Statement for World AIDS Day 12/01/21
by Larry Mass
When the first AIDS cases were reported in1981, we felt overwhelmed, to say the least. We weren’t sure what we were dealing with. Was it an STD? Multiple STD’s? Biological warfare? What was certain is that whatever it was, it wasn’t going to be good for the still fledgling gay liberation movement.
We had no civil liberties and were only a few years out from having been declassified as having a mental disorder, a decision many psychiatrists resented and were working to repeal. Prior to that time, gays were subjected to shock treatments, lobotomies, aversion therapies and prison sentences in efforts to “cure” us. If you wore drag in public, even on Fire Island, you could be arrested and sent to prison. If you were “found out,” you were usually fired from your job and disowned by your family. Murder and suicide rates were off the charts. Such was the era of The Lavender Scare, the first documentary to tell the story of the greatest witch hunt in American history and the brave, pioneering activists who spoke out in protest.
The odds against us were in fact overwhelming. Yet, somehow we stepped forward. With the example of the earlier Gay Liberation and Civil Rights movements, a small group of us began writing articles and informational fliers, stuffing envelopes for small-scale fundraisers and setting up a hotline for referrals and assistance. In fits and starts we became a collective we embracingly called Gay Men’s Health Crisis. This was our crisis and we knew we had to begin by owning it.
From its inception, we were attacked from within and without. Yet we persevered to become a leading resource of AIDS education, research and supportive services.
In the early period of AIDS there was a lot of denial and panic. Many people didn’t want to deal with the bad news. The worst part was the uncertainty of the cause(s) of the epidemic. It would be 3 more years before HIV was established as the primary agent in AIDS, albeit in the face of ongoing denialism. Meanwhile, the blame game went into high gear and never lost momentum.
Eventually, as a result of heroic activist efforts, effective treatment became available and the epidemic seemed transformed. Riding an unprecedented wave of public favor that yielded major advances for gay rights, we were unprepared for the drastic reactionary implosion of this progress in the wake of the Trump presidency and the global turn to authoritarianism.
So where do we go from here? With our own recent and proud example of AIDS activism to inspire and empower us, we go forward just as we did before, when the odds against us were even worse.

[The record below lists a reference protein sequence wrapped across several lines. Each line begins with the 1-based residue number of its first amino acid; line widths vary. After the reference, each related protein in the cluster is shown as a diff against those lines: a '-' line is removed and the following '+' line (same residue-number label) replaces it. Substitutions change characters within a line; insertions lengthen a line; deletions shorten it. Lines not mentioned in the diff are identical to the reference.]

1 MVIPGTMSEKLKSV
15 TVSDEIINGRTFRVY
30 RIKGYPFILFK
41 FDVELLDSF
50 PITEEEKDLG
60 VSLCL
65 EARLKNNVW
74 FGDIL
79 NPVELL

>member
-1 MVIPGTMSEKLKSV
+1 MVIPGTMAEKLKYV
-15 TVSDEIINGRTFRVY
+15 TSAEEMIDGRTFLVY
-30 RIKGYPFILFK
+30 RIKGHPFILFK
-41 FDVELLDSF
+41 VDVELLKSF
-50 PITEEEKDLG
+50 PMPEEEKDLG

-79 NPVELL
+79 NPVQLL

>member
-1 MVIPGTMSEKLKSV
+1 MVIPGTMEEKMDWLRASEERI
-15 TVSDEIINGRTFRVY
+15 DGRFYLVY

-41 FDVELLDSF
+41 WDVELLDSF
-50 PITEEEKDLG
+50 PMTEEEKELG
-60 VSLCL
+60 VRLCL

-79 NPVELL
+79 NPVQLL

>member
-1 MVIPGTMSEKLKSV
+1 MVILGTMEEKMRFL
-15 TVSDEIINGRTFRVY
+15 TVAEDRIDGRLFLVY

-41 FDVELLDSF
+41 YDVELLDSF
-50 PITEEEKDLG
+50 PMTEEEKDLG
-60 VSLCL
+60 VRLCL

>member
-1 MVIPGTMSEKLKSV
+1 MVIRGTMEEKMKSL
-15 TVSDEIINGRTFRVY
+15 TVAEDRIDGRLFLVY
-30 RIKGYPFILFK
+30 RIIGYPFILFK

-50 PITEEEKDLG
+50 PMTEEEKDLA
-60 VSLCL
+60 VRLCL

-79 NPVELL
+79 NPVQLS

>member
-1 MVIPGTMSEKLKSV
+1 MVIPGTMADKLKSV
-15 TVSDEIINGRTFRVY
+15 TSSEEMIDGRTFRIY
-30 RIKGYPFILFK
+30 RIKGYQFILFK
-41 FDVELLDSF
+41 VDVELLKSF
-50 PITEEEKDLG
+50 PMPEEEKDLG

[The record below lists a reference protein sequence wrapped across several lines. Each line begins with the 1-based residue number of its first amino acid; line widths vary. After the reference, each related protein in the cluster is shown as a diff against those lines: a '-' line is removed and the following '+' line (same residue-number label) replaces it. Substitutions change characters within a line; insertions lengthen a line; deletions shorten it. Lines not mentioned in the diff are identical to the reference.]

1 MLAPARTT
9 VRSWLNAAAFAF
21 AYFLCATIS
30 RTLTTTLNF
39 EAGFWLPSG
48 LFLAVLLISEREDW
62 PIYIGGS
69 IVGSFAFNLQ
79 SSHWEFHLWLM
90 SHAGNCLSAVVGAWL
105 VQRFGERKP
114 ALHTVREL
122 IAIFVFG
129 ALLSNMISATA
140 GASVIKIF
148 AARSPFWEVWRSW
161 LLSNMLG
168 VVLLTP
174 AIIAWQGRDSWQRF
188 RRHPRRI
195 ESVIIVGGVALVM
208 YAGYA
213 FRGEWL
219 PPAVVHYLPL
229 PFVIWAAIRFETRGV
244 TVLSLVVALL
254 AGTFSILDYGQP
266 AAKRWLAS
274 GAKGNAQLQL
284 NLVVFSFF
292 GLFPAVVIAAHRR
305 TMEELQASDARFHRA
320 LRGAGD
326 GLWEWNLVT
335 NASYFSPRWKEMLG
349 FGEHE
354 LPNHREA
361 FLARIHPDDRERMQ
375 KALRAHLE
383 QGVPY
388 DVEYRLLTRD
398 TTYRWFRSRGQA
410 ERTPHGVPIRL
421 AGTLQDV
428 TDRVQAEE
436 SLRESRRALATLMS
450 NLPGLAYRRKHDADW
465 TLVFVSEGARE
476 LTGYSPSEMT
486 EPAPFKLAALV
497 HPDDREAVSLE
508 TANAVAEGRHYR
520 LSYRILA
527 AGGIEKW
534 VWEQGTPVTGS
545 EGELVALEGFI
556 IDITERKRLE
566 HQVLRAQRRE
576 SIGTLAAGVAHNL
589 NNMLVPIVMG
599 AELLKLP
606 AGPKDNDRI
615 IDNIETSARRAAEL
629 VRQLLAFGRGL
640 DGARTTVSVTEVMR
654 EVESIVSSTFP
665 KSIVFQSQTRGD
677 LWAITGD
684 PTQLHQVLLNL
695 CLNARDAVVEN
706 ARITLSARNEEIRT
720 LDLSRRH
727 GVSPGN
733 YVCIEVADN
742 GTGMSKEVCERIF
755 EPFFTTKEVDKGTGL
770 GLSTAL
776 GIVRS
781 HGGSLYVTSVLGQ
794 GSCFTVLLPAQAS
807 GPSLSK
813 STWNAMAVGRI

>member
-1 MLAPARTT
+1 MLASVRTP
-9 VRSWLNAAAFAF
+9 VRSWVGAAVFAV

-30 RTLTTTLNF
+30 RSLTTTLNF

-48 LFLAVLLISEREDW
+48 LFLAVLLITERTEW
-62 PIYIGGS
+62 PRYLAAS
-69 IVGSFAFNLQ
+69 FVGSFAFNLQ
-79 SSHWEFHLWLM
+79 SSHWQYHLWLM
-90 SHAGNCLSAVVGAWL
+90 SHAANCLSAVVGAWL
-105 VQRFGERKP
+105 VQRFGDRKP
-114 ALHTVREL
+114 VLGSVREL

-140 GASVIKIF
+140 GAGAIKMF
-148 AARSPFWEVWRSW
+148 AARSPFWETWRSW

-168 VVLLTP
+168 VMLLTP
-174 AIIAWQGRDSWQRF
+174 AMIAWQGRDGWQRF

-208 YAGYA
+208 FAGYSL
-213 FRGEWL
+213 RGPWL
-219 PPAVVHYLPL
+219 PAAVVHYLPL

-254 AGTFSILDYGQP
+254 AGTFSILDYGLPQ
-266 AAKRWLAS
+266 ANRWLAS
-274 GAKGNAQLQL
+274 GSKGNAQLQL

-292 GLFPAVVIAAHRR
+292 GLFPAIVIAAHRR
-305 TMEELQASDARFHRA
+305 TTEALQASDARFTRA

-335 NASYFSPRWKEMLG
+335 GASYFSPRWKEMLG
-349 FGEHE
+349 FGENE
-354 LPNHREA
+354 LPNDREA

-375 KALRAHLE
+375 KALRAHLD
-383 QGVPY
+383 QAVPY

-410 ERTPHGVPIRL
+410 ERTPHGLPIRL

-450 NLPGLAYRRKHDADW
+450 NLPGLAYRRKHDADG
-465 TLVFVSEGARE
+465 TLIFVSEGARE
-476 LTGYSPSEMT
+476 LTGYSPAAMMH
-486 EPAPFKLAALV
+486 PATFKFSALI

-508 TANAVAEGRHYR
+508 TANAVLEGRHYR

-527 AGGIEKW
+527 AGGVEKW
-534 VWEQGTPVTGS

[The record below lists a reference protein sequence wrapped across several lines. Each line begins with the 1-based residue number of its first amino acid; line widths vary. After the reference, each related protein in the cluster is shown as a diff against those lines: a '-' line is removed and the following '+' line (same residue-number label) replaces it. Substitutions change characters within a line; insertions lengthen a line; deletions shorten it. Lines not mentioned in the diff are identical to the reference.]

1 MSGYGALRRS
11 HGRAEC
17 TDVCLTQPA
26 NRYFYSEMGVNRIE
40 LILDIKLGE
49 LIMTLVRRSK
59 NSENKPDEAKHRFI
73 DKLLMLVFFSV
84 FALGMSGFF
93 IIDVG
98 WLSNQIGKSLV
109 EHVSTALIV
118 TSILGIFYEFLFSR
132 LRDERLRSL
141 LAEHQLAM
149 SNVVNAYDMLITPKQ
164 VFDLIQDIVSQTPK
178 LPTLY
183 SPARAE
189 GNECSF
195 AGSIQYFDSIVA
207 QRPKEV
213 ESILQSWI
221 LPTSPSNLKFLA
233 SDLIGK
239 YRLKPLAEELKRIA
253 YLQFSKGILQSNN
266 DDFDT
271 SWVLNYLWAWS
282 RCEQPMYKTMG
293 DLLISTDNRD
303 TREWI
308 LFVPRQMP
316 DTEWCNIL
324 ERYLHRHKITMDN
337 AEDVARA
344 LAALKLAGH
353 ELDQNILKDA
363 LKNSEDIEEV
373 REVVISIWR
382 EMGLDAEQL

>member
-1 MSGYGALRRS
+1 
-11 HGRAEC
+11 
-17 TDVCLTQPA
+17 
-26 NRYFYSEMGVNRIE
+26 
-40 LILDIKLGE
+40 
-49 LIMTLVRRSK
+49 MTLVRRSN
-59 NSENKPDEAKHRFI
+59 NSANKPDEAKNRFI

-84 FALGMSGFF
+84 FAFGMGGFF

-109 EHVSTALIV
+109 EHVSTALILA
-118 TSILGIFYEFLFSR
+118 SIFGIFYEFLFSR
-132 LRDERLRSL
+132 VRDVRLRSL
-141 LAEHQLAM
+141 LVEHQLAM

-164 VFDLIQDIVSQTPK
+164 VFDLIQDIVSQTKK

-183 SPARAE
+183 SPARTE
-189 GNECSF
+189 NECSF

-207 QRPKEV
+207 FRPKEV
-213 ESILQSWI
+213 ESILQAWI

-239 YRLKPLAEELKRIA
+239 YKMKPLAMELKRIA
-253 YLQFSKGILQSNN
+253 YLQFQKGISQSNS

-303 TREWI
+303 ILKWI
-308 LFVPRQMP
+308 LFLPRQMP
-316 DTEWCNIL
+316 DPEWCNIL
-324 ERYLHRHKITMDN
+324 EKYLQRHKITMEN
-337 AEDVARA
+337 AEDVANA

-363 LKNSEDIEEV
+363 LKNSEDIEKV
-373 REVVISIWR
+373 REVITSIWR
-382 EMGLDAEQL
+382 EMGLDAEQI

Not like far-right extremists but like ourselves in the early days of AIDS, when we’re hit hard again, as now, we need to double down, step up, act up, and fight back.
Pseudoscience, disinformation, intimidation and violent punch-back-harder reactivity are not our game. What is our game is civil disobedience, perseverance, resilience, thoughtful responsiveness and the courage of grace under fire, of knowing the justice of our cause and the willingness to fight for that justice in what the Republicans like to call “the long game.”
No time is right to stand back from AIDS challenges. Despite extraordinary gains, AIDS still impacts millions of people globally, especially the disenfranchised and underserved. We still don’t have a cure, nor a preventive vaccine, two supremely worthy goals GMHC and ACT UP co-founder Larry Kramer pushed for continuously.
Though ACT UP is no longer in high gear, we can all take heart and inspiration from its experience and example.
We tend to think of ACT UP as this fiercely courageous army of warrior activists that did front-line, life-and-death battle; as heroes who, despite the David-versus-Goliath risks, won levels of achievement and glory without precedent in the annals of grass-roots health care activism, medicine and science.
While all of that is true, the reality of ACT UP, as captured by Sarah Schulman in speaking about her book, Let The Record Show, on the history of ACT UP, is that the philosophy that powered the organization, beneath its shouted-out and justified anger, was its attitude of humility and tolerance, of encouraging and facilitating everyone to do what they could individually as well as collectively.
It’s a concept that goes back to Teddy Roosevelt: Do what you can, with what you have, where you are. Whether you’re a Larry Kramer, Maxine Wolfe, Peter Staley, Phil Wilson, Sarah Schulman, Kelsey Louie, Judy Peabody, Krishna Stone, Osvaldo Perdomo or that shining light of World AIDS Day, Brent Nicholson Earle, do what you can, with what you have, where you are.
We don’t have to be stars of activism and service to make a difference. We just have to care and be willing to try. Much of what has been achieved has been modest, behind the scenes and unheralded, efforts that bind and reinforce those that can seem more decisive.
If there is one lesson we’ve learned from it all, it’s that no victory is too small.
That victory can be anything from just showing up to a meeting, to making a call, sending an email, speaking out to a friend, family member or colleague, to running a marathon, joining the AIDS Walk, or riding your bike for AIDS awareness and funding.
Whoever you are, wherever you are, the takeaways are the same.
Do what you can, with what you have, where you are.
No victory is too small.
— Larry Mass, World AIDS Day, 12/01/21
Lawrence D. Mass, M.D. is a co-founder of Gay Men’s Health Crisis and was the first to write about AIDS in the press. He is the author/editor of the anthology, We Must Love One Another Or Die: The Life and Legacies of Larry Kramer.